His desire to add a major in Japanese was strengthened after he served as a teaching assistant in Japan during the summer of 2014 following his sophomore year at Willamette. He taught English.
It ranks number one for me (among his college experiences) … Just to go abroad and use a language that I was learning. It obviously was very fulfilling," Lee said. "The classroom that I helped teach was an immersion classroom. We only spoke English. Being in Japan, it was like I had done two more years of Japanese studies."
On the tennis court, Lee has played in 48 matches during his three seasons with the Bearcats, including all 18 matches this past season. He has been chosen as an Intercollegiate Tennis Association Scholar-Athlete all three years. In order to receive the ITA Scholar-Athlete Award, a tennis player must earn at least a 3.5 grade point average on a 4.0 scale during the academic year.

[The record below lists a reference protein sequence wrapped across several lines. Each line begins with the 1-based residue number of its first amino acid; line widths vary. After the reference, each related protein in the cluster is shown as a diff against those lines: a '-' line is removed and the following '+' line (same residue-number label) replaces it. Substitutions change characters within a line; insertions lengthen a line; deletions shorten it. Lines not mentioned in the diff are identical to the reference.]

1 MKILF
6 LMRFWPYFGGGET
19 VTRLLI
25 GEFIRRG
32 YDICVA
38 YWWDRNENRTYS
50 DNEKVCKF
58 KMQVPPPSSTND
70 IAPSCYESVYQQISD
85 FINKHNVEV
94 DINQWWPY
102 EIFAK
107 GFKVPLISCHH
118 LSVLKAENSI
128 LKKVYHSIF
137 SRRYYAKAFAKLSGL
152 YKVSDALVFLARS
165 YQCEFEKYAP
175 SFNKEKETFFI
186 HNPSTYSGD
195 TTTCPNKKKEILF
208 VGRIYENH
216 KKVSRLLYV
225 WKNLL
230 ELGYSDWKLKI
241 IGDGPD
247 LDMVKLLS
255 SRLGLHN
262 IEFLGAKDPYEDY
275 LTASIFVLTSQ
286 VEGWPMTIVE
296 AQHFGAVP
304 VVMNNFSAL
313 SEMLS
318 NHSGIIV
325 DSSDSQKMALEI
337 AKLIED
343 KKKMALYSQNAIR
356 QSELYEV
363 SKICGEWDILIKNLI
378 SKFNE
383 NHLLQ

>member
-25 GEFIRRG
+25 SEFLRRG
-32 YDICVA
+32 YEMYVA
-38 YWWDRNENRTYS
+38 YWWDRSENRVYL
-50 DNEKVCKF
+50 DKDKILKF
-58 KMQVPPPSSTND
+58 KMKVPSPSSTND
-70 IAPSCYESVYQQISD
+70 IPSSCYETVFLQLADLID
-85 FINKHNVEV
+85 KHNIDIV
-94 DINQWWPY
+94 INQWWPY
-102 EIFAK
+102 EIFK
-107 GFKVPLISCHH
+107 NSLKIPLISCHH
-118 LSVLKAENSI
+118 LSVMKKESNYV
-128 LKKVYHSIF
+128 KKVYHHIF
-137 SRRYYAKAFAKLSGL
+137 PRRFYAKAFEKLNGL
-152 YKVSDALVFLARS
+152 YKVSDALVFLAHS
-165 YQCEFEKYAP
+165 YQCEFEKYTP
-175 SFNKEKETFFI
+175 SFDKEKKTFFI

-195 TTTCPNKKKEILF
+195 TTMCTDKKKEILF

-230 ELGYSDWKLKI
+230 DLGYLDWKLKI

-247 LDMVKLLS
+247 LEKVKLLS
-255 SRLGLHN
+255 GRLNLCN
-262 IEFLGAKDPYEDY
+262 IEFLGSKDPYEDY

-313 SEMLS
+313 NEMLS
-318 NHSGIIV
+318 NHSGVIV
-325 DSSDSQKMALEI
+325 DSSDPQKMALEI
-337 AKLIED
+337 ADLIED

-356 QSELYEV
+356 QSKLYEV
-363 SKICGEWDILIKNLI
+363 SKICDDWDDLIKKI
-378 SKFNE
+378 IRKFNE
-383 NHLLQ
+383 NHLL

"I see his schedule and I see his grade point average … Wow!," Wood said. "It's just impressive …it can be done. Gunnar's doing it."
After so many years playing tennis at both the high school and college levels, Lee has to adjust to not being a team member this year. Even so, he'll find time to hit on his own and keep himself in shape. Still, it will be a difficult experience for him. Two members of the team – Samuel Wexman and Blake are seniors this year.
"It's hard knowing that they will be going through their senior season and I'll be graduating without them," Lee said. "That's a little bit sad. But I'm still 100% certain about my decision."
His confidence seems justified since he's spent the last three years doing a great job of organizing his time both as an athlete and as a student.
"I really want to pursue the Japanese major, play tennis and get the most I can out of my experience at Willamette," Lee confirmed.
"He's that perfect Division III student-athlete," Wood commented. "He balances everything so well. He'll definitely come back as a team captain. His tennis skills will not diminish. He'll hit on his own. I want him to come back and finish his legacy and be glad he made that decision."